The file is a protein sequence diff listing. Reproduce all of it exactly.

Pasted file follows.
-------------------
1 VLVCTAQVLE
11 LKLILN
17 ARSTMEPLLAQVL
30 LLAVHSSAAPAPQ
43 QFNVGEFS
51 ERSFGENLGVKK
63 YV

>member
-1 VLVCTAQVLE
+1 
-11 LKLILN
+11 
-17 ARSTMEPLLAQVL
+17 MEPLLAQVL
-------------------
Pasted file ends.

1 VLVCTAQVLE
11 LKLILN
17 ARSTMEPLLAQVL
30 LLAVHSSAAPAPQ
43 QFNVGEFS
51 ERSFGENLGVKK
63 YV

>member
-1 VLVCTAQVLE
+1 
-11 LKLILN
+11 
-17 ARSTMEPLLAQVL
+17 MEPLLAQVL